Senior English transforms for 2020-2021

District 127 announce the reform of senior English and what to expect.


Hayley Breines

For the upcoming school year, seniors will have more options regarding English elective courses for a wider range of topics.

Hayley Breines, A&E Editor

District 127 plans to implement alternative courses to fulfill the English requirement for seniors beginning in the 2020-2021 school year. The classes are offered as electives for either one semester or a full year, replacing a traditional English credit. Designed to cater toward more passion-based interest, the new classes look toward future aspirations by focusing on a variety of interests.

“It was…the district’s objective and my own personal objective to offer more variety by the time you get to be a senior so that you can take something that aligns with your interest…[and] the skills that you think you might need post high school,” Central’s English Department Chair Melissa Thurlwell said.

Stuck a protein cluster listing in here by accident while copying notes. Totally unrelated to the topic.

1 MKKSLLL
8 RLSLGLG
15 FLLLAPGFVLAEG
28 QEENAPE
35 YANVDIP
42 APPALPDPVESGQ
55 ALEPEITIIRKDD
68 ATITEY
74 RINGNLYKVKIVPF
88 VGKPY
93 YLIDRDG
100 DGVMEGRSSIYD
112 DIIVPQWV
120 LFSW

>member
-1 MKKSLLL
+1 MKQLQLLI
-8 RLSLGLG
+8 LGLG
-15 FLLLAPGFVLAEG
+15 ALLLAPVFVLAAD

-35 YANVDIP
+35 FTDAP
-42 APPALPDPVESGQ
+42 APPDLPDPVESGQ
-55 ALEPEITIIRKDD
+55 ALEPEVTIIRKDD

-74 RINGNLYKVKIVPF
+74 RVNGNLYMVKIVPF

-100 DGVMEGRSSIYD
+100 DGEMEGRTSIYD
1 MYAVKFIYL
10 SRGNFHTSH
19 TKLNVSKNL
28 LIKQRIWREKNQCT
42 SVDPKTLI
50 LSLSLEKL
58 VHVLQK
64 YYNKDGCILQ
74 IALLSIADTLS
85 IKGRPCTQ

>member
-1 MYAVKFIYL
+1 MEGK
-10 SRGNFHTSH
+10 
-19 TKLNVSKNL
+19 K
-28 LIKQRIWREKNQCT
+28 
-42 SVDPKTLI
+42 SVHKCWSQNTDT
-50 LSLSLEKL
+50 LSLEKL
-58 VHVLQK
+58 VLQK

The new one semester classes are diverse voices, speech, world literature (previously as a two semester class) and writers’ workshop, along with the new two semester class: broadcast journalism. According to junior Ella Jensen, the junior class has shown a positive response to the new classes.

“[The juniors] have all been thrilled. They are all super excited. I think they feel the same as I do; they’re so excited to have more opportunities to learn,” Jensen said.

Because the courses are being offered to next year’s seniors, students closer to college and beyond have first choice.

“I think that by the time you’re 16-17 years old, you do start to have an idea [of]…what you like, what you dislike…When you get closer to those post high school ambitions, you can begin to make more thoughtful choices,” Thurlwell stated.

Although the courses pose potential benefits for students, it could be challenging for teachers.

For the new senior English courses, “the curriculum doesn’t really exist… Teachers are really going to have to decide what skills they want to teach, and how they’re going to teach them,” English teacher Jeff Barry said.

The classes motivate students to be more engaged with the material in the new curriculum and connect with the ideas they’re more interested in learning.

“I’m excited to have some new curriculum, and it…gets me excited for class. It’s not just a basic subject, it’s something I’m interested in and I can pick between those interests,” Jensen said.